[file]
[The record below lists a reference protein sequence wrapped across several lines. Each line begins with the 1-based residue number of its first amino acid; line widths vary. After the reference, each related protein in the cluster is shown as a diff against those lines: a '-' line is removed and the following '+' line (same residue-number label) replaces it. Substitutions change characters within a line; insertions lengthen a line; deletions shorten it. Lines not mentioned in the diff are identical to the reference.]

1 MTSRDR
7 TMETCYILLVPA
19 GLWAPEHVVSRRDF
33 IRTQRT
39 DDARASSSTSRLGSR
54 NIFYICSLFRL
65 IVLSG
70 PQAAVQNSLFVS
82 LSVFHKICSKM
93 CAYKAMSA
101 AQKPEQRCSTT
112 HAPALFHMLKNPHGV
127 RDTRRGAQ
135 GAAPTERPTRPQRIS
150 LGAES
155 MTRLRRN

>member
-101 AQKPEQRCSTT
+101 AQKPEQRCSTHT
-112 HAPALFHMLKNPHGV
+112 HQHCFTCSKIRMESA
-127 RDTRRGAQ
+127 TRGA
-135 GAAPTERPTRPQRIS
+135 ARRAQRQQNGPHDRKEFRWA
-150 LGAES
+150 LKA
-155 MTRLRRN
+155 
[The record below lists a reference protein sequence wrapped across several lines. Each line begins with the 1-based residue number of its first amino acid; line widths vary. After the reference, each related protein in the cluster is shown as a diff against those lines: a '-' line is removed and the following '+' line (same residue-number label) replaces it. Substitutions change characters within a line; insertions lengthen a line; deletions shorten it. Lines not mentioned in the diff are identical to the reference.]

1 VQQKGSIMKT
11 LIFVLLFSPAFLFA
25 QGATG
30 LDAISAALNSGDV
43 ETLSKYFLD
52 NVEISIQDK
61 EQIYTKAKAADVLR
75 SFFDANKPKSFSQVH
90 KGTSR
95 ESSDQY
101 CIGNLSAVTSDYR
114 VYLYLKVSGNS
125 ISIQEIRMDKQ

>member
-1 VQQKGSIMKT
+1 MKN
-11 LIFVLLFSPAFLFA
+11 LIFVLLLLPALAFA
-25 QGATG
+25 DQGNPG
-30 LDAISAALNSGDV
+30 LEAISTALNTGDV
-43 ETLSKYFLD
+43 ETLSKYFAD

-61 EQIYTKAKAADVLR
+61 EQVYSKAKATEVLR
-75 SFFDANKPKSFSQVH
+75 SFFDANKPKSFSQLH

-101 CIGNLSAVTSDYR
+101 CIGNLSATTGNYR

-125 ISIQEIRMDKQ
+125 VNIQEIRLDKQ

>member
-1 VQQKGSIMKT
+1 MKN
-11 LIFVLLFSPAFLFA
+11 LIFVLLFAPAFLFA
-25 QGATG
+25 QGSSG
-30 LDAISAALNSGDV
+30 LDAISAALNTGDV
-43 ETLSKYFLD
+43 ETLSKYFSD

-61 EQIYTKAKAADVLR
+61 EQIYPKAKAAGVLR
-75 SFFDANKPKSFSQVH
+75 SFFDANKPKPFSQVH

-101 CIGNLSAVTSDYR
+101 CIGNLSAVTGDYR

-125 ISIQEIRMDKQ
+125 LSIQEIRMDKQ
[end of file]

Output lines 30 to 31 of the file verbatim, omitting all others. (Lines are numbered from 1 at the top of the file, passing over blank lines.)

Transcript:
+155 
[The record below lists a reference protein sequence wrapped across several lines. Each line begins with the 1-based residue number of its first amino acid; line widths vary. After the reference, each related protein in the cluster is shown as a diff against those lines: a '-' line is removed and the following '+' line (same residue-number label) replaces it. Substitutions change characters within a line; insertions lengthen a line; deletions shorten it. Lines not mentioned in the diff are identical to the reference.]